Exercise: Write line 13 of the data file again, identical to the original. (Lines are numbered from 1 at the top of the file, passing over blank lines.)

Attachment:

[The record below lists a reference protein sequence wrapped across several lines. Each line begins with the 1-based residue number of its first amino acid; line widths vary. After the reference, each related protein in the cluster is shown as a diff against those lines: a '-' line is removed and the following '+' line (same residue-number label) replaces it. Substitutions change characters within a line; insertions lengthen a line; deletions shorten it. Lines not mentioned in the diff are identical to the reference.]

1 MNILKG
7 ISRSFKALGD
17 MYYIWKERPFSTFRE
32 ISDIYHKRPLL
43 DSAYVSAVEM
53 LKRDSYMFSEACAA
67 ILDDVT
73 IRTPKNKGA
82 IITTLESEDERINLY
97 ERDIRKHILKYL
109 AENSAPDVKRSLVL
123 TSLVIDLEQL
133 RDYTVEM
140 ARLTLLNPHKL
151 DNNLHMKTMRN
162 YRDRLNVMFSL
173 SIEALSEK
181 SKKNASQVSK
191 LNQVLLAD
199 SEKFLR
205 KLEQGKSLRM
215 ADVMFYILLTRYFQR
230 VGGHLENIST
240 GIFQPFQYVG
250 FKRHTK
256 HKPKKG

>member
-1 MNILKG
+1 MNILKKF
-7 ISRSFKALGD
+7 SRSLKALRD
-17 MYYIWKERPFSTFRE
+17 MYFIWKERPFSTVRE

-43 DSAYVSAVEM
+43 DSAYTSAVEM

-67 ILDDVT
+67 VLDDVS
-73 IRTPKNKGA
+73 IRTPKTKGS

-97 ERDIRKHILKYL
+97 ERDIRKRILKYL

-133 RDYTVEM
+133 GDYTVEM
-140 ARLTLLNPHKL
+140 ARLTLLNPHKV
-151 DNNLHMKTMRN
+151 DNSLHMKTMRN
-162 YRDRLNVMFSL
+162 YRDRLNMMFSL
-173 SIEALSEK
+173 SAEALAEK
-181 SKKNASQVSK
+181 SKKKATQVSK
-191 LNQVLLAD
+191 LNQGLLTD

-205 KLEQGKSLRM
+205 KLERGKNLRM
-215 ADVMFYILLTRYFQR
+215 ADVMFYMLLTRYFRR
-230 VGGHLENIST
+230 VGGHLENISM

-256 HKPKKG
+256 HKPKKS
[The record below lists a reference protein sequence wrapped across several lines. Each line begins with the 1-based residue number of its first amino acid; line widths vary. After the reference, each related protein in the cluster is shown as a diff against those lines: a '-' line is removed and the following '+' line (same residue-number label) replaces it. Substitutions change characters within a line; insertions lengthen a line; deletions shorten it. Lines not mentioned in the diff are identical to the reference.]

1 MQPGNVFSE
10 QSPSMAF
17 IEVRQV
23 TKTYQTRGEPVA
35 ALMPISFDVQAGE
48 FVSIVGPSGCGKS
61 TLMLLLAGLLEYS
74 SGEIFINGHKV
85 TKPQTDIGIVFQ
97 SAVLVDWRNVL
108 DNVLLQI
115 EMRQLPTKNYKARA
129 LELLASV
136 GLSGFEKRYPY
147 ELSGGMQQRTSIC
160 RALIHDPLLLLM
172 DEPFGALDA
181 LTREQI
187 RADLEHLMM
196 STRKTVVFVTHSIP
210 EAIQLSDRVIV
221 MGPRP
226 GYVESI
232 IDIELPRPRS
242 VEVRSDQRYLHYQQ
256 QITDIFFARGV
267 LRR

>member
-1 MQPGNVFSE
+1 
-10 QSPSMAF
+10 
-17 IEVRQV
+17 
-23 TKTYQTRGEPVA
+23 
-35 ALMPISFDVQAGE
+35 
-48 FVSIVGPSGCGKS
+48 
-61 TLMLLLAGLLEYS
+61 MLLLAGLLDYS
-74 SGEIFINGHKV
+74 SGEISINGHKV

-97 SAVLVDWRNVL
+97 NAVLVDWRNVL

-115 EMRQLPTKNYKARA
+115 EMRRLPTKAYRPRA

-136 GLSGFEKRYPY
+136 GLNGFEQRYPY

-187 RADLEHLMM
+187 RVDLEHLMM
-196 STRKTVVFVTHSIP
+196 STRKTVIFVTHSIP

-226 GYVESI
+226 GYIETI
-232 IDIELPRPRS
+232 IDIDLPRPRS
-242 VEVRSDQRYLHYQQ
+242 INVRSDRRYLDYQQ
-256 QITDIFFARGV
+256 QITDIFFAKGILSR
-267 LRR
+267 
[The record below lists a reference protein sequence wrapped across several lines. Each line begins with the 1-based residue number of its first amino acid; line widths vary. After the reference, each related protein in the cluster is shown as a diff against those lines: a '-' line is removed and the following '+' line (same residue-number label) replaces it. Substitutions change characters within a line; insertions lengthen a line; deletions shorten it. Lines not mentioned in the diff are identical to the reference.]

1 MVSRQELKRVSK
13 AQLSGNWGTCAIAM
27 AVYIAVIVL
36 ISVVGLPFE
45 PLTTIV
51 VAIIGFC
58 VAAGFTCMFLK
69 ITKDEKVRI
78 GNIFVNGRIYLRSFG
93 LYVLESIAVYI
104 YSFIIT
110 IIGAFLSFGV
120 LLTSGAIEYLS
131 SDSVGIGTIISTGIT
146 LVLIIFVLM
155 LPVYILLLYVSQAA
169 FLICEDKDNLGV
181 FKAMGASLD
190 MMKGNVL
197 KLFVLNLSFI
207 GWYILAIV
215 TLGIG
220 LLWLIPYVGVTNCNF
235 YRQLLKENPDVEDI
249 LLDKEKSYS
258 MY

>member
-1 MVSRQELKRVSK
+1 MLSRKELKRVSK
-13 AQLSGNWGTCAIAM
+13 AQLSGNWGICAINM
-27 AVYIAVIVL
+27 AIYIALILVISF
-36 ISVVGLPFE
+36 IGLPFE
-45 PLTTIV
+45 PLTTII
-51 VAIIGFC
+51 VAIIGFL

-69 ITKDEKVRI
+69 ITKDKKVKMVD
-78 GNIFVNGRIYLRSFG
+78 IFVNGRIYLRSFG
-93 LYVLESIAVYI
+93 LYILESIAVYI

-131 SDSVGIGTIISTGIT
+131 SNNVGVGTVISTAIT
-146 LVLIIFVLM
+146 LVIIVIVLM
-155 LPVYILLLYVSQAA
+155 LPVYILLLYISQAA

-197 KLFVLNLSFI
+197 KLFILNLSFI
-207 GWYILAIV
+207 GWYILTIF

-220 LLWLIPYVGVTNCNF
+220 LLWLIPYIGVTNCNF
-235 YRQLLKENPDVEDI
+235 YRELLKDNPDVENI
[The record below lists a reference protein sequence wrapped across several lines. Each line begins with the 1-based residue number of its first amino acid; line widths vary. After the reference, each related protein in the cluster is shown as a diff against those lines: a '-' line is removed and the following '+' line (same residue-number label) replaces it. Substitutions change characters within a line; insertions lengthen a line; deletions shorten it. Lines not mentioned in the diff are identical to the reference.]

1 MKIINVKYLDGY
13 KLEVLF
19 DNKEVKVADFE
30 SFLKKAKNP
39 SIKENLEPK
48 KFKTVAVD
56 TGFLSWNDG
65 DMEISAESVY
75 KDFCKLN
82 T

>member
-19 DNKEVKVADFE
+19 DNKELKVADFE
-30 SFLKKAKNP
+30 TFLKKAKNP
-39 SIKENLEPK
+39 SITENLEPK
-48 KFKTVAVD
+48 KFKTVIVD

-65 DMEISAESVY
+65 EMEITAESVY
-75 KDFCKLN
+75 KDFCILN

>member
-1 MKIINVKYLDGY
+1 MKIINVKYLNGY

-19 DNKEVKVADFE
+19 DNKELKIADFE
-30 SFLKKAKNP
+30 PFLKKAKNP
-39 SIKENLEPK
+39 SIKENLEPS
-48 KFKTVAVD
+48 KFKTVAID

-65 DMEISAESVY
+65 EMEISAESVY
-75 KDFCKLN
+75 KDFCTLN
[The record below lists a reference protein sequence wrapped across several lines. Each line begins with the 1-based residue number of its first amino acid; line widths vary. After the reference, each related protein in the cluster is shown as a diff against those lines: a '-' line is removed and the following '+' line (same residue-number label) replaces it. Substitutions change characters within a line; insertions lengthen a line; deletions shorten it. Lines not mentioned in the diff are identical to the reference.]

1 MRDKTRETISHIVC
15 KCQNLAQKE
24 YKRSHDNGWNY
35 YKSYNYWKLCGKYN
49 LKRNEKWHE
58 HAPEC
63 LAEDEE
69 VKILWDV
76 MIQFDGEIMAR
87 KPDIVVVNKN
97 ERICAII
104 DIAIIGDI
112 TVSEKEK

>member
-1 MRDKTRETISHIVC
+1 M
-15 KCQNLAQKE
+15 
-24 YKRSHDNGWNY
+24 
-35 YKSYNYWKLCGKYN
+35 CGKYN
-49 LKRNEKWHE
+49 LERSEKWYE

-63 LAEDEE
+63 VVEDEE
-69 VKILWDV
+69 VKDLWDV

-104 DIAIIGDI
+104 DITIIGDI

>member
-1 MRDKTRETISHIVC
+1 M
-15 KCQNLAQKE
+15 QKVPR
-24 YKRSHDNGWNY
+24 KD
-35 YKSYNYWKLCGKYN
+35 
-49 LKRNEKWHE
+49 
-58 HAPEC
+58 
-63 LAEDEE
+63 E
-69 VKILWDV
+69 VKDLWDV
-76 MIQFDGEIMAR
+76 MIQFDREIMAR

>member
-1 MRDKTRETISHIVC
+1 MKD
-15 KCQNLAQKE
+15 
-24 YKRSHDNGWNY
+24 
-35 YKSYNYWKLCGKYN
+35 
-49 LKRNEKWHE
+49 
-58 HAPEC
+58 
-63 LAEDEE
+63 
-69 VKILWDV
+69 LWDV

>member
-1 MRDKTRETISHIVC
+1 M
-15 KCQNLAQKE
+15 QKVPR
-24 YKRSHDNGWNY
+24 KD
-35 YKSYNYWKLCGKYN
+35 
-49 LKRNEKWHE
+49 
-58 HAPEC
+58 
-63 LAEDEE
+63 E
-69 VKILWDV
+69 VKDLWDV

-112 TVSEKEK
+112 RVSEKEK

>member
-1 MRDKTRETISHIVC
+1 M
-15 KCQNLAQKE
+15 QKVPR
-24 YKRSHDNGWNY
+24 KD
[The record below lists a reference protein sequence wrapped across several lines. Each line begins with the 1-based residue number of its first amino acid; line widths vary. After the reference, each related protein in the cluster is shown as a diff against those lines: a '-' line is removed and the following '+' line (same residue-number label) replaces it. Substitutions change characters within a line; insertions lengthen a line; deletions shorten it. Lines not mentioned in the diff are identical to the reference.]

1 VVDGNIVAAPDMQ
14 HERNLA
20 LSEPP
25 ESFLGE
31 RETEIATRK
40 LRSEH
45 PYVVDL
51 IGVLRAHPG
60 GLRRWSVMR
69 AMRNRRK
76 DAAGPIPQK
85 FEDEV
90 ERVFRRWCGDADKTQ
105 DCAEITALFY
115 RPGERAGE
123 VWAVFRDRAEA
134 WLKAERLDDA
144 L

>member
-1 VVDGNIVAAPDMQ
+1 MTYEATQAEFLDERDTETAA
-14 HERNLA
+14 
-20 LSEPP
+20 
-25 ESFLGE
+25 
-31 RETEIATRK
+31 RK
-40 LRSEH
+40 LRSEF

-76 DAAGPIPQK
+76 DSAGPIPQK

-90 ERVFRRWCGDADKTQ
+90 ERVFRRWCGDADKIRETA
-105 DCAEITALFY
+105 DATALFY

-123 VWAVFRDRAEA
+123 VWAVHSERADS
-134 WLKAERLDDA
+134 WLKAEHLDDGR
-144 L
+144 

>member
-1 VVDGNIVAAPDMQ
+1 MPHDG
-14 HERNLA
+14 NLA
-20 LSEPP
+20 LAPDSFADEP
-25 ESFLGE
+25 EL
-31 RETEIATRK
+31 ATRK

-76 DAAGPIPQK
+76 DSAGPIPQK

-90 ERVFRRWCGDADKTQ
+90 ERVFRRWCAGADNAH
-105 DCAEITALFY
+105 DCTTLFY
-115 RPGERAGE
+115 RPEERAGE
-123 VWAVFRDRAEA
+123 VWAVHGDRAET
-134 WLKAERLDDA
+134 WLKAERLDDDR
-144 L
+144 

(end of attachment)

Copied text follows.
123 TSLVIDLEQL